Here is a recipe for one of the pies I will make for the event:
Chocolate Strawberry Hand Pies
Strawberries dipped in chocolate are one of my favorite desserts in the whole world. Using a can of crescent rounds, I created a these little pies. If you cannot find crescent rounds, make triangular pies using regular crescent rolls.
Finely chop about 5 strawberrries. Flatten crescent round with the palm of your hand or a rolling pin.On half of crescent round place about 10 chocolate chips and 3-4 pieces of the chopped strawberries. Fold other half of crescent round over chocolate and strawberries. Seal edges with tines of fork. Continue until you have used all of your crescent roundss.
Bake at 375 degrees for 15 minutes.
Tuesday, October 18, 2011
For her, it was CLUE: THE MOVIE. For me, ~mumblety mumblety~ years earlier, it was THE ROCKY HORROR PICTURE SHOW.
Yes, there's nothing like a specially prepared meal to bring people with little else in common together, whether it's a delicacy from China or plain old meatloaf.
The time of large family gatherings approaches, as we (in the northern hemisphere) defy and survive the darkness of winter by coming together and celebrating.
Some get-togethers turn out to be more tense than a battle with dire-wolves and mastodons, but just remember CLUE: THE MOVIE and THE ROCKY HORROR PICTURE SHOW. No matter how tense things get, at least you aren't any of those people.
Fantasies, mysteries, comedies, recipes
Saturday, October 15, 2011
I discovered a pretty fantastic cookbook yesterday. It's called The Best of Cottey Cooking, by Chef Michael Richardson, who is the Director of Dining Services at Cottey College, which is a women's college run by P.E.O. (an international women's philanthropic educational organization), located in Nevada, Missouri. For more than 126 years, the college has offered young women the opportunity to learn and grow into leaders, role models, and confident individuals. Cottey offers a unique combination of women's-only education, high academic standards, focus on leadership development, commitment to an international experience for every student. Read about the advantages of an all-women's education at www.cottey.edu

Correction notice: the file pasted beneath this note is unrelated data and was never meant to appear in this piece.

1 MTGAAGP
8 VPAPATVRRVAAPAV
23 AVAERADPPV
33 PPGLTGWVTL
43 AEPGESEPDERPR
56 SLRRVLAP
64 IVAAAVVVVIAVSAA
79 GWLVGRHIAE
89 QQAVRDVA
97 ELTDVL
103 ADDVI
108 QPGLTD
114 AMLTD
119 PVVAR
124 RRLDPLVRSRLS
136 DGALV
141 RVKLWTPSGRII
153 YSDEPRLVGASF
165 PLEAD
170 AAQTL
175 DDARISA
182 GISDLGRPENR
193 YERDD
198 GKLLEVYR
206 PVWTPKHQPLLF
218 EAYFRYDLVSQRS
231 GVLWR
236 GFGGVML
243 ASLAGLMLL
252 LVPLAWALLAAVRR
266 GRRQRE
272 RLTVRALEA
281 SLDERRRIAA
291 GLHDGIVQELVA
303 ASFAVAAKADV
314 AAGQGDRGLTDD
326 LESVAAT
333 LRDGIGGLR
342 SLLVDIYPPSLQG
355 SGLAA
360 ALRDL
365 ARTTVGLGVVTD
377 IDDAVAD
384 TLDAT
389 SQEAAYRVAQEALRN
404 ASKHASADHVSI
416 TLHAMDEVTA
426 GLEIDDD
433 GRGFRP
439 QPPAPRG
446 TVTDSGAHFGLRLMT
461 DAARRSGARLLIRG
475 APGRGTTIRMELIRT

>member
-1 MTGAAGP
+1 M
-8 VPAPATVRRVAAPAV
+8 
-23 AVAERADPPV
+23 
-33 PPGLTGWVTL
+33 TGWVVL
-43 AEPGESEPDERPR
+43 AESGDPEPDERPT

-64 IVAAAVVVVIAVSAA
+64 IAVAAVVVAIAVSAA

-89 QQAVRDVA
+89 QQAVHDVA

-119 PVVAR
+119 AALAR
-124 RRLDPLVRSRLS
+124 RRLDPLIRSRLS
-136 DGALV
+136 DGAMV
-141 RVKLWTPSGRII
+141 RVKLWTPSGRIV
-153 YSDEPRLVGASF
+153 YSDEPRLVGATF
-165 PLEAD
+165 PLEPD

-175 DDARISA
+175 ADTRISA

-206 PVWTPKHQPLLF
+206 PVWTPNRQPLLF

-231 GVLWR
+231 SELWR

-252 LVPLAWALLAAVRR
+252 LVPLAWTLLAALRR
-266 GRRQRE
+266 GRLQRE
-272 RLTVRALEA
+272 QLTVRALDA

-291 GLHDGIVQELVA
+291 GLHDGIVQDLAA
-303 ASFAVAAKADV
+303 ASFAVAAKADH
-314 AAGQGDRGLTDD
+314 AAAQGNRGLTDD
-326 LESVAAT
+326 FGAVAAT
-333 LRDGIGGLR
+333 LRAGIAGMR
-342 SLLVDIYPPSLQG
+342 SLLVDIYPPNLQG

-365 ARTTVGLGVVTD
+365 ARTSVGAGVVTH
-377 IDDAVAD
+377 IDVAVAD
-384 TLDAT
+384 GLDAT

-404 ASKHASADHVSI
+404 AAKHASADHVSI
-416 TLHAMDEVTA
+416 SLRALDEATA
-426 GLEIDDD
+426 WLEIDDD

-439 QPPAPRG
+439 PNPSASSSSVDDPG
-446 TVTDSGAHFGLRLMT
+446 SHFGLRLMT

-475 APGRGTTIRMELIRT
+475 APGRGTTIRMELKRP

Friday, October 14, 2011
Wednesday, October 12, 2011
Tuesday, October 11, 2011
Becca's Chocolate Nutty Truffles
- 1/4 cup sliced almonds
- 1/4 cup cashews
- 1 cup favorite nut butter: almond, cashew, or peanut
- 4 Tablespoons maple syrup
- 1/4 cup dates, chopped
- 1/4 cup chocolate chips
- 1/8 cup powdered sugar
- 2 Tablespoons unsweetened cocoa
- 1/4 teaspoon cinnamon
- In a skillet containing no oil or liquid, combine the almonds and cashews. Heat over a low flame, stirring frequently, just until you start smelling a toasty, warm aroma. (Keep watching and don't let them burn.) You can also toast them for 2 minutes in a toaster oven set on a low setting.
- In a bowl, mix together nut butter, maple syrup, and chocolate chips. Add nuts and stir to combine. Set aside.
- In a small bowl, mix sugar, cocoa, and cinnamon.
- Make teaspoon-size balls of the nut butter mixture and roll in the sugar-cocoa mixture until evenly coated. Place on wax paper and eat, or harden in refrigerator for 30 minutes. Makes 25 to 30 truffles.
Fantasies, mysteries, comedies, recipes
Saturday, October 8, 2011
Friday, October 7, 2011
While pumpkins are in abundance, now might be a good time to make and freeze some pumpkin goodies. My favorites--pumpkin bread and pumpkin roll. Below are a roundup of other pumpkin recipes:
Pumpkin Spice Truffles
1/2 cup of heavy whipping cream
11 ounces of milk couverture chocolate (11 ounces finely chopped dark chocolate to temper and melt for coating)